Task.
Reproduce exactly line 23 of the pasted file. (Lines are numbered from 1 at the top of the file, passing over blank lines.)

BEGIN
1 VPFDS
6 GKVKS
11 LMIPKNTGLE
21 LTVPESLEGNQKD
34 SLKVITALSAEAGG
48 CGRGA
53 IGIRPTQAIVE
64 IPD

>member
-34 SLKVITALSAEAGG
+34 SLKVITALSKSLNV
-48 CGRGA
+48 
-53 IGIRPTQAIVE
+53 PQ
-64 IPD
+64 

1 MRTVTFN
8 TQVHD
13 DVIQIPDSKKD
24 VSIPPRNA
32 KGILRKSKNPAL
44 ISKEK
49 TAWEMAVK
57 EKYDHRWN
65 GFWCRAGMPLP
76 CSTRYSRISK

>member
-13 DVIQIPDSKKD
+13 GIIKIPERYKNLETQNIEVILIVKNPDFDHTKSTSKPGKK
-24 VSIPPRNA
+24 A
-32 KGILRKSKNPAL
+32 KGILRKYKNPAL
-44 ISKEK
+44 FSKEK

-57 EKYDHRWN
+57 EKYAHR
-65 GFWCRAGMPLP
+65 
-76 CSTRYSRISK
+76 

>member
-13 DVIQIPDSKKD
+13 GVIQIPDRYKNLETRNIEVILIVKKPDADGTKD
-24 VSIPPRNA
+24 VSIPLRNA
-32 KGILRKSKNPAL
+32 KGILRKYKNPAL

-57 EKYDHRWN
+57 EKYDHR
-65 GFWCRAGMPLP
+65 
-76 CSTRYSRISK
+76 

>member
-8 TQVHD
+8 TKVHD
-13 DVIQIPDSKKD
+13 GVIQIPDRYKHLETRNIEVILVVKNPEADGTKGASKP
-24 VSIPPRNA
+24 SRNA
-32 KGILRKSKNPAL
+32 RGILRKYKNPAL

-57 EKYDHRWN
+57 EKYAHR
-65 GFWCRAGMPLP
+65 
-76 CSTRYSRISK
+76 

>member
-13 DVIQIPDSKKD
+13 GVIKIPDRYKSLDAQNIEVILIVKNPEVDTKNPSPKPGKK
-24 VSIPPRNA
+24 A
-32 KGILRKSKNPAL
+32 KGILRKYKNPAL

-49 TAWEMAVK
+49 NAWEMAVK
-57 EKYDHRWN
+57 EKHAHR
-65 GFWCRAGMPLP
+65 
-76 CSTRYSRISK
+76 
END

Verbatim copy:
44 ISKEK